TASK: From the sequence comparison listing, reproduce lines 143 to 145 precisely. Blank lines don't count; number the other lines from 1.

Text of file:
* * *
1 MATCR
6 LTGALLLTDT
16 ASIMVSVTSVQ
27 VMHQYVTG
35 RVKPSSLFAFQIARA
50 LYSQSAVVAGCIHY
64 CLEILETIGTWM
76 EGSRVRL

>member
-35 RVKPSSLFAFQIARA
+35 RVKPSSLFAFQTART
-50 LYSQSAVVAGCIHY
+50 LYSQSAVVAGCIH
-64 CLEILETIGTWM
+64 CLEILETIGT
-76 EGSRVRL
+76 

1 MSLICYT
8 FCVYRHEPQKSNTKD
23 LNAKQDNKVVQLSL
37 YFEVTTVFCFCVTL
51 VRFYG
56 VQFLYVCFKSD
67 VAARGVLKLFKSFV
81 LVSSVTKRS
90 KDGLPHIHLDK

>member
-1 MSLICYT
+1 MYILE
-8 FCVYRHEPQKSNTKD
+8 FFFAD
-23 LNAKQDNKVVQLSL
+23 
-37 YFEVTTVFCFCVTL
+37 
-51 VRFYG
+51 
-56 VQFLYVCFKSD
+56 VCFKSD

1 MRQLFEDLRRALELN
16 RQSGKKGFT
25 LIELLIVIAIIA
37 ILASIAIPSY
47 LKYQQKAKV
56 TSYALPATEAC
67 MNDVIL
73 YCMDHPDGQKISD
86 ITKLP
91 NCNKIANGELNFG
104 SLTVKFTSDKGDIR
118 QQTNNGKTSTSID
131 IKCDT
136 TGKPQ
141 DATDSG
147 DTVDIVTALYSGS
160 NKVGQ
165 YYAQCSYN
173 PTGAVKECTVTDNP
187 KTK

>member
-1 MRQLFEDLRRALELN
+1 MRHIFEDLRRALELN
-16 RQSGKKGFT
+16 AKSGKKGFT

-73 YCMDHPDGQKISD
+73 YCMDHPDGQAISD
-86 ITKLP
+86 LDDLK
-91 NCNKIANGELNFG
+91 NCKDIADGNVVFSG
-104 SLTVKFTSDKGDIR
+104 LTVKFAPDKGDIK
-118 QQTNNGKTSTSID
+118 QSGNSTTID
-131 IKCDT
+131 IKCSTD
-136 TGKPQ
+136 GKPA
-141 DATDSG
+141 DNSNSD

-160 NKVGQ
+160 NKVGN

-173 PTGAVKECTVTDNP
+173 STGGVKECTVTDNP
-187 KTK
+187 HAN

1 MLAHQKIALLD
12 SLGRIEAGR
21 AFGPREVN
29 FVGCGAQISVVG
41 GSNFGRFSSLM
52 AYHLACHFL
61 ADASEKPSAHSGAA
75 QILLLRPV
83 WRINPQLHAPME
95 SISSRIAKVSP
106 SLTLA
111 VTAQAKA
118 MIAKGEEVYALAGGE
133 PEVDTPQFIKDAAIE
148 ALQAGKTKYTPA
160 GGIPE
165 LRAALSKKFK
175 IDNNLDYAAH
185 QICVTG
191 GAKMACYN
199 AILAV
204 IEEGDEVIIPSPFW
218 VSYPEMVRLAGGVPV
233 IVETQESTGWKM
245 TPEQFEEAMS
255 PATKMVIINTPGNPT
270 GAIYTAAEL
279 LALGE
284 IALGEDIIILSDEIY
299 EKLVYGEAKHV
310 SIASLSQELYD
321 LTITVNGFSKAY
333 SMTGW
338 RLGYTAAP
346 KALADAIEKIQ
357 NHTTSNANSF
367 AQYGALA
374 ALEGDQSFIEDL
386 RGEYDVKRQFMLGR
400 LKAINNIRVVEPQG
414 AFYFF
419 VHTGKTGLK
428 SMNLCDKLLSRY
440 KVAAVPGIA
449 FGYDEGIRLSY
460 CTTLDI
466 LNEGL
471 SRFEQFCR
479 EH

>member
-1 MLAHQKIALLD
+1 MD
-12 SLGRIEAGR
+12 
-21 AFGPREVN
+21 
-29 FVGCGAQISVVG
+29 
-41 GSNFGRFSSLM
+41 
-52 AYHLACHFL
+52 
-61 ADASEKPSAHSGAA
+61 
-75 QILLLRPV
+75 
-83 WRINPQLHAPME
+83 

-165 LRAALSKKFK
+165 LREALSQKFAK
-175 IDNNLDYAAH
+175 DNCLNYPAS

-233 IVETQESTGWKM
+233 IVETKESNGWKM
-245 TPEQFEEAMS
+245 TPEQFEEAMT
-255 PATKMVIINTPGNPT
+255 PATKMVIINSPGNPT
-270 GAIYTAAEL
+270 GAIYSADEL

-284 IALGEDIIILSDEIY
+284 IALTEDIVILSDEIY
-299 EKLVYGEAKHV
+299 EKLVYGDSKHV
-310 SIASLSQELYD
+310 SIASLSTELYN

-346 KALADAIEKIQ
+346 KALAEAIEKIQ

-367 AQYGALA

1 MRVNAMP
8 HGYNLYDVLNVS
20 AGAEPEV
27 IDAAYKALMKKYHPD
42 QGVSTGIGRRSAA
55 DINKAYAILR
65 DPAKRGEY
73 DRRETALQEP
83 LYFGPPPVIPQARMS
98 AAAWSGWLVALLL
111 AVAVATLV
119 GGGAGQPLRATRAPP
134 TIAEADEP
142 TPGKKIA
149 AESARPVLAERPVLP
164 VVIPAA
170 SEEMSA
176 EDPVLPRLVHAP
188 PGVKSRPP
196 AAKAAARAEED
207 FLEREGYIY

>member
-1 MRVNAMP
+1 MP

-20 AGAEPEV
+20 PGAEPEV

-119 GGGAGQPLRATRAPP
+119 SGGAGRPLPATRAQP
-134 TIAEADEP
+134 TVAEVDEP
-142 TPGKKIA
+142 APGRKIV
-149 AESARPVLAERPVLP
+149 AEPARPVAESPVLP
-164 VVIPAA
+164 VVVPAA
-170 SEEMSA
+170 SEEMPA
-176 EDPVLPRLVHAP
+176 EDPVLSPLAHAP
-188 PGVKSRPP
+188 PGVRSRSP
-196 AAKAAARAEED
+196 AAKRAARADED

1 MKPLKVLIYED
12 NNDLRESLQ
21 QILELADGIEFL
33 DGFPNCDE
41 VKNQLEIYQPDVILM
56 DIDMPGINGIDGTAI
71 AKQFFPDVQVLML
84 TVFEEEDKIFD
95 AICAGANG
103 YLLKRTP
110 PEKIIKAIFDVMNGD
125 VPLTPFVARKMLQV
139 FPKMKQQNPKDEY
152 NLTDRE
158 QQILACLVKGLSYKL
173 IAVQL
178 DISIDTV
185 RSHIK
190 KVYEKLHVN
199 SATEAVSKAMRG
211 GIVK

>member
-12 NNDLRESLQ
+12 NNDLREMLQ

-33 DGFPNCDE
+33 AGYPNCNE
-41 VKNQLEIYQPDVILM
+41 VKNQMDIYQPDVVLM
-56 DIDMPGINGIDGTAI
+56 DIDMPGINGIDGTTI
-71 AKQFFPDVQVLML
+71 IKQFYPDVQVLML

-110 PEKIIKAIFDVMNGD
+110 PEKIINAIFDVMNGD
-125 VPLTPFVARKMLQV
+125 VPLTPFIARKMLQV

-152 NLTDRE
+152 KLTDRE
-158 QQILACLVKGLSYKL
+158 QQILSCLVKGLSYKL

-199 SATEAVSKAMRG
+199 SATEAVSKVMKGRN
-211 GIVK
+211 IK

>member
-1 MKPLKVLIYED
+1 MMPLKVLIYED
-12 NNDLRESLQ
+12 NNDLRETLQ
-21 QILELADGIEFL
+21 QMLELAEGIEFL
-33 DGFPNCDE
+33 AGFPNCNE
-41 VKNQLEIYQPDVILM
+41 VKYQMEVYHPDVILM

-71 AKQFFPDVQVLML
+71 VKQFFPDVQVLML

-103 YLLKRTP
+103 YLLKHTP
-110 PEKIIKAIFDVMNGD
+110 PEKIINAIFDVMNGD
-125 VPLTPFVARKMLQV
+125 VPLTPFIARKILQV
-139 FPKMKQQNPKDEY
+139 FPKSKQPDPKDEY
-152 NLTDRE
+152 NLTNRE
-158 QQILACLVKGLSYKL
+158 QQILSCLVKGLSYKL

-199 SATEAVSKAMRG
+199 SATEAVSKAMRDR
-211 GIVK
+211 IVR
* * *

-29 FVGCGAQISVVG
+29 
-41 GSNFGRFSSLM